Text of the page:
Nima Sanandaji, 08/04/2015, National Review
During a tour to Paris, Bruce Springsteen explained that his dream was for the US to adapt a Swedish style welfare state. The famous musician is far from alone in idealizing Nordic policies. The four Nordic nations (Denmark, Finland, Norway and Sweden) are often regarded as prime role-models the policies to be emulated by others. Internationally, advocates of left of centre policies view these countries as examples of how high tax social democratic systems are viable and successful. Paul Krugman, for example, has said: “Every time I read someone talking about the ‘collapsing welfare states of Europe’, I have this urge to take that person on a forced walking tour of Stockholm”.
This admiration has a long history. In the mid-1970s Time Magazine described a country that sounded much like a utopia. “It is a country whose very name has become a synonym for a materialist paradise”, the international magazine wrote and continued to report about Sweden: “No slums disfigure their cities, their air and water are largely pollution free… Neither ill‑health, unemployment nor old age pose the terror of financial hardship.” Similarly, political scientist John Logue argued in 1979: “A simple visual comparison of Scandinavian towns with American equivalents provides strong evidence that reasonably efficient welfare measures can abolish poverty as it was known in the past; economic growth alone, as the American case indicates, does not”. Logue believed that the greatest threat to the Nordic welfare states was that they were too successful; eliminating social problems to such a degree that people forgot the importance of welfare policies.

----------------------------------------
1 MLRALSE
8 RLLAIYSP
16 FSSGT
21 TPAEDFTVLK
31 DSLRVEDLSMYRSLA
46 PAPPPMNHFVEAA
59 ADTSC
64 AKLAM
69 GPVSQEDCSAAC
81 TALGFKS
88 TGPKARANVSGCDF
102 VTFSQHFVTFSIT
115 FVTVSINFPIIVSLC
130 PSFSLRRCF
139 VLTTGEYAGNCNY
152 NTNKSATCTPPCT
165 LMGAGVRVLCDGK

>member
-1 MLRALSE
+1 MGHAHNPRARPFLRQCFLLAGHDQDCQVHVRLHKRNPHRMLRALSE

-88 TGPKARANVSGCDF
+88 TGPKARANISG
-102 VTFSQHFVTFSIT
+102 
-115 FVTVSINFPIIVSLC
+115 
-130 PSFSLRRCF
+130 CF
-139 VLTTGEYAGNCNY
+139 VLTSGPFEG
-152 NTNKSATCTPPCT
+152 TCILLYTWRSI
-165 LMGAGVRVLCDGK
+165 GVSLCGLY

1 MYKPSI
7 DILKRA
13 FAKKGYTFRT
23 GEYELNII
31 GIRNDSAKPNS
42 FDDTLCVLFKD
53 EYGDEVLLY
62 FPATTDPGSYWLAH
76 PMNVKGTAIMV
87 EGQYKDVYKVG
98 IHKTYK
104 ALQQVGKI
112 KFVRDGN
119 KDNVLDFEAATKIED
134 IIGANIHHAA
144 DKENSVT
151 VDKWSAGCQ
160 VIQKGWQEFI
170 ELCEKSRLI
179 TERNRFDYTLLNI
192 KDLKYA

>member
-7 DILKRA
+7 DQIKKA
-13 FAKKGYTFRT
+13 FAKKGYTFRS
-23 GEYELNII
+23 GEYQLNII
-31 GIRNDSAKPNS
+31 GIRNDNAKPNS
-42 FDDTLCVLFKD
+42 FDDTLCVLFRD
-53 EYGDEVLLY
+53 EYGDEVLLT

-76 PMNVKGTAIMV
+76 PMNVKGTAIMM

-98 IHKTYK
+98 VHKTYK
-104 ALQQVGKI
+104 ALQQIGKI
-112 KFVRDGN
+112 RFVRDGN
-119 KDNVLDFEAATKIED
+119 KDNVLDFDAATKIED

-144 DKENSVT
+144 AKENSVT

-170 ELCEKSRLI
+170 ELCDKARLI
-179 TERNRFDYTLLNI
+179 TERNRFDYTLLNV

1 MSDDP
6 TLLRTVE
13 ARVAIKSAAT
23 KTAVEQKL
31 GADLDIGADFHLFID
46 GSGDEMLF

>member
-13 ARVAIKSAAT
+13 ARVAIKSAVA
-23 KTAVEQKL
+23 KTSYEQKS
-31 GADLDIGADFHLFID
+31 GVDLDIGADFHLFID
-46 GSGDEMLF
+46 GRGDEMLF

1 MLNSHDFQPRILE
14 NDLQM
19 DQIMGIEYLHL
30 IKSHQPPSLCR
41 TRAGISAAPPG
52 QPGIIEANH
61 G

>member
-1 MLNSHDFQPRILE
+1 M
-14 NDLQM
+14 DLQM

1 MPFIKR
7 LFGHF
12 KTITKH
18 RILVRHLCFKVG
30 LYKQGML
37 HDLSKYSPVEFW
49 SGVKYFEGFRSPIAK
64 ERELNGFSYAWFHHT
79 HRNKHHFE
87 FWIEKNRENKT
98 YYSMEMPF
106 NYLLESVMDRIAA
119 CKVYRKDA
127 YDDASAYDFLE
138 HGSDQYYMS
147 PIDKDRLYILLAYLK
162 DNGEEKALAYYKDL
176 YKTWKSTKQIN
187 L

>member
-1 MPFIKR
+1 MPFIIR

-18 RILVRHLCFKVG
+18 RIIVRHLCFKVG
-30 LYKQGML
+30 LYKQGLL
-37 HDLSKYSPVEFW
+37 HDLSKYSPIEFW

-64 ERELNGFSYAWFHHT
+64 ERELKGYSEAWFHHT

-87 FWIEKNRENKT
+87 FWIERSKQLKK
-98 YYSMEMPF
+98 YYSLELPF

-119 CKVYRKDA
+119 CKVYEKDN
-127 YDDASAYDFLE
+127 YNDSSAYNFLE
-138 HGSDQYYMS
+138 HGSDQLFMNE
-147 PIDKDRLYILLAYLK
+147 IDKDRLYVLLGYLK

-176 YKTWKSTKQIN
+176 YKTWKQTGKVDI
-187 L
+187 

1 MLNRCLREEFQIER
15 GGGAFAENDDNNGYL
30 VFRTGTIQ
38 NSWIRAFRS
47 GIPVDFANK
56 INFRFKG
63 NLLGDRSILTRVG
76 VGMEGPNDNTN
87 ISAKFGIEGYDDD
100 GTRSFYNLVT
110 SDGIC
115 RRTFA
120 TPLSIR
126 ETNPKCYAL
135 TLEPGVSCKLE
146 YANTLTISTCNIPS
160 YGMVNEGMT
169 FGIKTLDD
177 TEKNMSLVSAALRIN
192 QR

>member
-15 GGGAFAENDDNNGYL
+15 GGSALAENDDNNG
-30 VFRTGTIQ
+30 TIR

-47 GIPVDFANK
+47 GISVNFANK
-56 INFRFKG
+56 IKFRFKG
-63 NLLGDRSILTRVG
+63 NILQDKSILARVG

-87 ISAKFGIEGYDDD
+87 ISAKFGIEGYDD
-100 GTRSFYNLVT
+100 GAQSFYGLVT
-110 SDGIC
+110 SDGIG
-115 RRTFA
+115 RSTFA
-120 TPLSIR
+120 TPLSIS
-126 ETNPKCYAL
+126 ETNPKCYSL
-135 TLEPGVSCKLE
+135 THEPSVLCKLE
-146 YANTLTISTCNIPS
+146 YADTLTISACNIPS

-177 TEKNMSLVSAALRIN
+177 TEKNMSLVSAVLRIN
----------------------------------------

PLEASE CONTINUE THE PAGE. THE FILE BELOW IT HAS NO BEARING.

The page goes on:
The high regard comes as no surprise. Nordic societies are uniquely successful. Not only are they characterised by high living standards, but also by other attractive features such as low crime rates, long life expectancy, high degrees of social cohesion and even income distributions. Various international rankings conclude that they are amongst the best, if not the best, places in the world in which to live. One example is the “Better Life Index”, complied by the OECD. In the 2014 edition of the index Norway was ranked as the nation with the second highest level of well-being in the world, followed by Sweden and Denmark in third and fourth position. Finland ranked as the eighth best country.